And Mississippi Governor Haley Barbour faced his own backlash from pro-life advocates after saying at a breakfast on Wednesday that pro-life advocates should ditch social issues this election cycle in favor of focusing on the economy.

Now, I THINK I understand what these guys are trying to do. They’re looking out over the political landscape and they’re noticing that fiscal issues are really hot and people aren’t talking about social issues as much. So, they’re trying to maximize our advantage. “Oh, we’ll talk about our strong points and ignore those contentious social issues.”

Now, that makes a certain amount of sense. After all, if you’re in a district where everybody is talking about jobs and the economy, it makes sense to focus on the hot topics instead of the scarcely discussed social issues. Yet and still, you can easily do that without sending a signal to social conservatives that you don’t care about them. You note that you believe marriage is between man and a woman in your issues section. You tout your pro-life endorsement. It’s not so hard to send a message that says, “I may not be talking about these issues right now, but when it’s time to vote, I’ll be standing with you.”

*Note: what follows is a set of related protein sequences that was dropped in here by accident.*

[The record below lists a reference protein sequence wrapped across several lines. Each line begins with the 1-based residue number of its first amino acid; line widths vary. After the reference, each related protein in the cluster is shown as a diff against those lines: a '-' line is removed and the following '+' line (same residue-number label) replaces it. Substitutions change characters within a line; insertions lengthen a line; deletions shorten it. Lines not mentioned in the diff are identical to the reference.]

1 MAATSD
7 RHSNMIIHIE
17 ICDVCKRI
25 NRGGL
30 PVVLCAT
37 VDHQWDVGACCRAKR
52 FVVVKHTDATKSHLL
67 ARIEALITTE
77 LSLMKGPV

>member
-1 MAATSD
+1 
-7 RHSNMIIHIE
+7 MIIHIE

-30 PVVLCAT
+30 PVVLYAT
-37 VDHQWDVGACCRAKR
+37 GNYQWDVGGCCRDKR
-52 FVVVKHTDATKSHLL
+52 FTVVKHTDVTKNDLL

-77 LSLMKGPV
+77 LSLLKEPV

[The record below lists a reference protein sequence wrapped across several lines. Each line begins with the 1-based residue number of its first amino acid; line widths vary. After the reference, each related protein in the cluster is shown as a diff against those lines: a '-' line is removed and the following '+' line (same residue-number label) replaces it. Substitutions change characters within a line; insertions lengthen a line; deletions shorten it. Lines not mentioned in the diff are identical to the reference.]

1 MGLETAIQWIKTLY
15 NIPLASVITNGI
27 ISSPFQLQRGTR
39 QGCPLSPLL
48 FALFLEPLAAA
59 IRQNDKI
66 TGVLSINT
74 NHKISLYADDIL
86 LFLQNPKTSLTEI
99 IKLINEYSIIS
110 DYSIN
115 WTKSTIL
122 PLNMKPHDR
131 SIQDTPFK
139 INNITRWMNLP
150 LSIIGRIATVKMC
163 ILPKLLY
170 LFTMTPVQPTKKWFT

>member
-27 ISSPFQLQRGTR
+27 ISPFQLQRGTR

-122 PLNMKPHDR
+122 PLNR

When you talk about a “truce” or ask people to shove social conservatism in the closet, the message Christian conservatives hear is, “When I get into power, I’m going to betray you.”

Let me tell you something: Being pro-life and anti-gay marriage are every bit as much conservative values as being fiscally conservative. Let me repeat that: Being pro-life and anti-gay marriage are every bit as much conservative values as being fiscally conservative. So, if you are a diehard fiscal conservative who’s liberal on social issues, you’re just as out-of-step with the conservative movement as someone who’s socially conservative, but believes in big government.

This tends to be a point of controversy because of 3 common misperceptions people have.